WARNER ROBINS — Ned Sanders says he is ending his political career because he wants to devote more time to family and outside interests while he’s still healthy.
He’ll be 79 when his second full term as chairman of the Houston County Commission winds down in December.
“I’m in reasonably good physical and mental condition, even though some people may doubt that,” Sanders said Thursday morning to laughter from the supporters and local officials who packed the commission chambers at the Houston County Annex. “There are many things I would like to do while I’m still able to do so, and there’s a little time left for me to enjoy a few years, hopefully, of my life.”
The announcement came just shy of 10 years since Sanders was elected. His predecessor, Sherrill Stafford, died May 9, 2000, while still in office. Sanders, who ran unsuccessfully against Stafford for the post in 1998, was elected in a July 2000 special election. Since, he has become the go-to official when information was needed on any topic affecting county dealings.
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Former Houston County District Attorney Kelly Burke is the only person who has publicly announced intentions to run for the chairmanship. County Operations Manager Tommy Stalnaker may be the next to announce an intention to run for the post. He has called a news conference for 11 a.m. Friday in Perry.
Qualifying for the election begins April 26.
Before Thursday’s announcement, Sanders seemed sure for another run, citing projects he wanted to see to completion. He has said that several of Burke’s ideas, including making the chairman’s job a part-time position, would be impossible to execute. Thursday morning, he would not speak on Burke’s candidacy.
“I’d prefer to wait and see who the other candidates are before making any prejudgments,” Sanders said. “As for things left yet unfinished in the county, I believe that the county is progressing and neither I nor anyone else will be able to see everything completed when it comes time to call it quits. However, I am pleased and content with the progress of Houston County while I have been honored to serve as the chairman of the commissioners.”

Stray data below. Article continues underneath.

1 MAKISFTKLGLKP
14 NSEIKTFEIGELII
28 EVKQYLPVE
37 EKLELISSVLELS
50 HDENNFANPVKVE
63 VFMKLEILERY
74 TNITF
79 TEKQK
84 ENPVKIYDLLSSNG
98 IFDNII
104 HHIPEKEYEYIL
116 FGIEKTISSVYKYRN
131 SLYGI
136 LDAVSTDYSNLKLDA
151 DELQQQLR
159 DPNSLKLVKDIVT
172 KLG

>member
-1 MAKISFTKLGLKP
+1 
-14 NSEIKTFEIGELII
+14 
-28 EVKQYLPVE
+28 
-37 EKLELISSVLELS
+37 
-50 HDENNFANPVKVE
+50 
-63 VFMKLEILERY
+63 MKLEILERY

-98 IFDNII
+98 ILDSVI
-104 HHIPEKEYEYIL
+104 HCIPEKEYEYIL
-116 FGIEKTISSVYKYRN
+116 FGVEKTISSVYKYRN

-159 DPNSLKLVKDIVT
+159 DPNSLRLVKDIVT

Currently one of the longest-serving elected officials in Houston County, Sanders has served as a mentor to those coming after him, most recently the three new mayors in Houston County’s three main cities.
“He’s a very knowledgeable person, I’ve got a good working relationship with him,” Perry Mayor Jimmy Faircloth said. “The county has progressed under him. I wish him well in his retirement.”
Centerville Mayor John Harley, who was present for Thursday’s announcement, said he is disappointed for the county over the loss of a great leader. More than anything, he said, the county will lose the know-how Sanders brought to the position as a former engineer.
“It was a reality grasp as opposed to a political grasp,” Harley said of Sanders’ leadership. “Houston County wouldn’t be in nearly as good a shape it’s in without him.”
Sanders’ win in 2000 was his first success in six tries for political office, including a loss to Gov. Sonny Purdue in a state Senate campaign in 1990. As commission chairman, he oversaw several major projects, including the completion of the Houston County courthouse and detention center on the Perry Parkway just outside city limits. County road projects also took priority to help ease congestion from population growth.
He paid tribute to county employees Thursday, many of whom he said were vital to those projects being completed.
”Without their help and support, I would not have been able to do what has been accomplished because I certainly didn’t do it myself,” Sanders said.